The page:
There were murmurs in the maglab that if you followed Stephen Fry on Twitter he would follow you. I didn’t quite believe it, but as a member of Stephen Fry’s Proxy Friendship Group on Facebook I thought I would be a fool to ignore the possible intimacy of a ‘Twitter follow’ from the man himself, so I looked him up and… followed*.
Sure enough a week or so later, I checked my ‘followers’ and Fry himself was listed among them. But that is not the end of the story. Anyone who has decided to amuse themselves by following Fry will have been taken to Indonesia, Soho and New York and back over the last couple of weeks with not only his wonderfully verbose use of 140 characters but also his use of twitpix. He has also done some cleverest stuff I have seen so far with hashtags.
Anyone who has read Dork Talk is well aware that Fry is a web 2.0 addict, he refers to his relaunched webpage as www.stephenfry.com 2.0 which is littered with, amongst other things: a blog, status updates, ‘podgrames’ and fora.
While Stephen Fry is not purely a journalist, journalists-as-brands could learn a lot from the way Fry has tackled the web. As a current JOMEC student I can merely dream of the number of followers a brand like Fry has, but a not particularly long look at his web presence does offer an insight into how he has done it:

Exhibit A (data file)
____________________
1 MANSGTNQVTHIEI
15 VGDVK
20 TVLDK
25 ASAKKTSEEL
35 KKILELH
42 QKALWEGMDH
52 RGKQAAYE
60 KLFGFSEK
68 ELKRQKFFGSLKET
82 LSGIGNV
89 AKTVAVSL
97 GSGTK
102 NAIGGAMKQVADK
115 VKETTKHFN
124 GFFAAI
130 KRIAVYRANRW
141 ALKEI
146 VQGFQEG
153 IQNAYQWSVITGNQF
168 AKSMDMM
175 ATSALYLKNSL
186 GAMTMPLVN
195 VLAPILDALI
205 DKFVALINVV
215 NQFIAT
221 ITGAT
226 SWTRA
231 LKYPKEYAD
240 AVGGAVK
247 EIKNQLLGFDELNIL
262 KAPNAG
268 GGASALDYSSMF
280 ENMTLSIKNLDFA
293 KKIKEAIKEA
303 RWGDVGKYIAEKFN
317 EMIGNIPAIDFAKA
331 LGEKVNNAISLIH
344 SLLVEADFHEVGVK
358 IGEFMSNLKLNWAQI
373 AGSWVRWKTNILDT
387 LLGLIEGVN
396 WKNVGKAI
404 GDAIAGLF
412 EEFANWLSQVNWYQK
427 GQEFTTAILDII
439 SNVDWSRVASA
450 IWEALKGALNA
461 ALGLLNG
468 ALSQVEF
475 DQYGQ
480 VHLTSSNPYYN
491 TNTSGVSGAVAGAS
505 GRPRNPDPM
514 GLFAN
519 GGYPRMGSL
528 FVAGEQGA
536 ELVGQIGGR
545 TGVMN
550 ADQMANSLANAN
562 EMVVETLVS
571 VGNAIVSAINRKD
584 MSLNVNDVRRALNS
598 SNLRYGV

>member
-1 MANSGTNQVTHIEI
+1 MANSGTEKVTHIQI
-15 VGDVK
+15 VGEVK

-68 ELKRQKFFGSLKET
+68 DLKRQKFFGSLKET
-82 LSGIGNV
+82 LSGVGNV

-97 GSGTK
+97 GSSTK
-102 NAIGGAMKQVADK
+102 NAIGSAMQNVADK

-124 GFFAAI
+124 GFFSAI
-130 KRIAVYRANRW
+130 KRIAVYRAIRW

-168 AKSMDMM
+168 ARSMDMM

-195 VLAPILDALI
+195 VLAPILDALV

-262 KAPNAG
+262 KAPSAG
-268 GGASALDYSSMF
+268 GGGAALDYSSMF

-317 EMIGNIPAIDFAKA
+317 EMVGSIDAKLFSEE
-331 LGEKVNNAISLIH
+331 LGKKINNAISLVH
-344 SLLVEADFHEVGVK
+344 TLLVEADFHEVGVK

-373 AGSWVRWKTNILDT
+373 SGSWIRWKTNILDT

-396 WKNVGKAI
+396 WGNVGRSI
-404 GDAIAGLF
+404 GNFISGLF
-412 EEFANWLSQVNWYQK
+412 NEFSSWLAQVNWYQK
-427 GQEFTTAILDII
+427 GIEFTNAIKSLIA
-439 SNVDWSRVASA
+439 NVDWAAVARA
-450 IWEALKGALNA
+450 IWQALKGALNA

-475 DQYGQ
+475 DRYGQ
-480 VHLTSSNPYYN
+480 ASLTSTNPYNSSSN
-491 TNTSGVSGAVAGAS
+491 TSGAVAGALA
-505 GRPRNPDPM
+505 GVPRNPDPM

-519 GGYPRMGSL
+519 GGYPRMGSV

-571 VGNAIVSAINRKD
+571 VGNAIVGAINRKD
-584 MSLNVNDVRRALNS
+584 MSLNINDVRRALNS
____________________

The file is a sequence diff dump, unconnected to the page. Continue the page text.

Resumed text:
1) Link it all up. The website shows his Twitter updates and hosts his blog which links to his Guardian column. His Facebook group links to the website, as does his Twitter. The list could go on…
2) Write what you know. Yes, it is a lot less interesting if you are not a crowned member of the glitterazi, but its worth considering this old maxim from time to time when trying to carve your niche in the big wide web.
3) Update regularly. He has short sharp blog posts and provides a running stream of commentary on his status updates, which lots of people comment on. Though some people I know have stopped following Fry on Twitter due to the frequency of his updates, leading to a kind of Twitter-swarm…
4) Be a bit middle-class. People are far more likely to actively subscribe to and participate in your content (ie. comment) if they are able to fork out for a broadband connection. Without wanting to make sweeping statements, I imagine the Stephen Fry fan demographic are.
5) Be linked to a reputable news source. Obvious and difficult, but the column Fry has in the Guardian does lend a kudos to his other material.
*We need to come up with a verb meaning ‘to follow on Twitter’. You can Facebook someone but can you Twitter them?